Inbreeding contributes to decline of endangered killer whales

The small size and isolation of the endangered population of Southern Resident killer whales in the Pacific Northwest have led to high levels of inbreeding. This inbreeding has contributed to their decline, which has continued as surrounding killer whale populations expand, according to research published in Nature Ecology and Evolution.

The groundbreaking new study combined modern genomics with decades of careful field observations. An international team of researchers filled a major gap in our understanding of why the Southern Resident killer whale population is failing to thrive.

Newly sequenced genomes from the 73-whale population indicate that inbreeding is an important problem, in addition to human impacts such as marine park captures decades ago. Other well-known factors contributing to their decline include disturbance, contaminants, and possible prey limitations.

By reducing their survival, inbreeding can cut the lifespan of whales nearly in half. Without a genetic influx from other populations or some other major improvement in environmental conditions, inbreeding is likely to continue the decline.

“These results demonstrate that inbreeding depression can substantially limit the recovery of endangered populations,” the researchers concluded.

“This is hard news for everyone who cares about this unique population of killer whales so closely tied to the Northwest,” said Marty Kardos, a research geneticist at NOAA Fisheries’ Northwest Fisheries Science Center and a lead author of the new research. “At the same time, this begins to answer long-standing questions about why substantial recovery efforts have not produced the results we hoped for, and what the future options might be.”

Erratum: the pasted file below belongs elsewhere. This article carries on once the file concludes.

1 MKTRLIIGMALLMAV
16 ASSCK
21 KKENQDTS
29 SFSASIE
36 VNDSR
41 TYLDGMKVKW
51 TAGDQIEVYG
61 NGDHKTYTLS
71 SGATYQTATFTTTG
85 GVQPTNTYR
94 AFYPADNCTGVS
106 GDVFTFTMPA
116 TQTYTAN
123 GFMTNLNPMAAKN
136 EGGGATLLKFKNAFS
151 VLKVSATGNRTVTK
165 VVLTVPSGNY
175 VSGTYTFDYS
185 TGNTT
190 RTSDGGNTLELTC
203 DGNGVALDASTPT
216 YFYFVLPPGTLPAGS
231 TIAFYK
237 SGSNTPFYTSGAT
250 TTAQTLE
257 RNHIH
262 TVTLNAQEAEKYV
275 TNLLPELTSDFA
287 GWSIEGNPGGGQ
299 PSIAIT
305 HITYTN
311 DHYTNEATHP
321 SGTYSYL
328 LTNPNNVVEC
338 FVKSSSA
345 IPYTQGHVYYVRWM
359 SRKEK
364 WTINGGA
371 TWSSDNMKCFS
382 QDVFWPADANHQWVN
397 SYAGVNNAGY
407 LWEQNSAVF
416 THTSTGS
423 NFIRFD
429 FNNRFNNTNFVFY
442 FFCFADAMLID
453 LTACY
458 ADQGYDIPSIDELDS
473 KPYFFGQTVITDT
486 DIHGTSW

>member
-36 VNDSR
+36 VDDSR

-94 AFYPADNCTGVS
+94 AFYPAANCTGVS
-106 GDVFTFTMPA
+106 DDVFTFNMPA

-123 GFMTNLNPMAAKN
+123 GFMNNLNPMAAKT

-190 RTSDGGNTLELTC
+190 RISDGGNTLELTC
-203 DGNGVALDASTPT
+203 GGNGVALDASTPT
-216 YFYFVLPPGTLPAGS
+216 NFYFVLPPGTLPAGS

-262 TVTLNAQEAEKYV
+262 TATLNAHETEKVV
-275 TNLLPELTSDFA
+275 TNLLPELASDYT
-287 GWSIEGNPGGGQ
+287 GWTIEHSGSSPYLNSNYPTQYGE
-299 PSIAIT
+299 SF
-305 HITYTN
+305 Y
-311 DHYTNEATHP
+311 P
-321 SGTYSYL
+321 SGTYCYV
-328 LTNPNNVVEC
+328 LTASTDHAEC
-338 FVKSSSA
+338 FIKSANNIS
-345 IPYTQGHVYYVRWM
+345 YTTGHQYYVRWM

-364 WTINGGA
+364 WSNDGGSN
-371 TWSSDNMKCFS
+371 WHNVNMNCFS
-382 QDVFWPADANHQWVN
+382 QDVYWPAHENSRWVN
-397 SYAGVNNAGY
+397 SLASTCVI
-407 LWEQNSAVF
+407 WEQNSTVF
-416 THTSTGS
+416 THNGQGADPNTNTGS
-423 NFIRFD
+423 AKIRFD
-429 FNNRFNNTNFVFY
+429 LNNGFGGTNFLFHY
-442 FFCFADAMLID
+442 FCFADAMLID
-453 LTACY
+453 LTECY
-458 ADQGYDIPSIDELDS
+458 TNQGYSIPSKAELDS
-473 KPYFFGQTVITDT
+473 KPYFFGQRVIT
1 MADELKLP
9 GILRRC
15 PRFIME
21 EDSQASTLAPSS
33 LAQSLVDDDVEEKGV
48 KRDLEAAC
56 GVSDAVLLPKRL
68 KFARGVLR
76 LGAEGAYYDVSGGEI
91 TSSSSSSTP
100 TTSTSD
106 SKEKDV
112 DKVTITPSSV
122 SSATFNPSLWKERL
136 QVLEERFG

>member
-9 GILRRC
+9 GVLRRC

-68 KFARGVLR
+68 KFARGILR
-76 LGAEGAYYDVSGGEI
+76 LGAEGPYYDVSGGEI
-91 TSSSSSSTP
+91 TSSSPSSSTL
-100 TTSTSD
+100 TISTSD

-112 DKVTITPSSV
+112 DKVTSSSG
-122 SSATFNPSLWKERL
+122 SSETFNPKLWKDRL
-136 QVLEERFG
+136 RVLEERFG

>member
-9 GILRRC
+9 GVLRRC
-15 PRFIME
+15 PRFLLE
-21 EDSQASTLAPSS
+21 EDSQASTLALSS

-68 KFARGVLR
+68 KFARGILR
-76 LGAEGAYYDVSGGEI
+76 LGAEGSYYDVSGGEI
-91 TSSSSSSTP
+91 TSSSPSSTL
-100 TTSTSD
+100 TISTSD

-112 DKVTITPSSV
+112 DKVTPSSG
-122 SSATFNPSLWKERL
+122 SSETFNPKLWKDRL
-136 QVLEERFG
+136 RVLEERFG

Southern Resident Genome Sequenced

The research includes the first major findings from the sequencing of the Southern Resident genome that began in 2018. It was undertaken in collaboration with the genomics company BGI and The Nature Conservancy. The project has decoded the DNA of about 100 Southern Resident killer whales, including some that have died in recent years. It also looked at whales from other populations in the northeast Pacific Ocean.

“For a long time, we’ve struggled to understand why this population has consistently lower survival and birth rates than other killer whales in the region, and this research highlights a strong link between inbred individuals and increased risk of death,” said Eric Ward, a statistician at the science center and coauthor of the research. “It’s a view we’ve never had before, and it begins to fill a gap in our understanding.”

Addressing Known Threats

Historically, researchers have focused on three main threats to the Southern Resident population:

  • Fluctuations in salmon prey
  • Toxic pollutants
  • Disturbance and noise from ships and other vessels

NOAA Fisheries’ 2008 Recovery Plan cited inbreeding as a concern, but only recently have scientists had the technology to measure its effects on the population.

The new research indicates that inbreeding strongly limits the population’s growth and recovery, making the whales more vulnerable to other threats. That underscores the urgency of addressing the other threats to the whales by restoring salmon habitat and other means, said Brad Hanson, a research scientist at the Northwest Fisheries Science Center in Seattle who leads field research on the whales.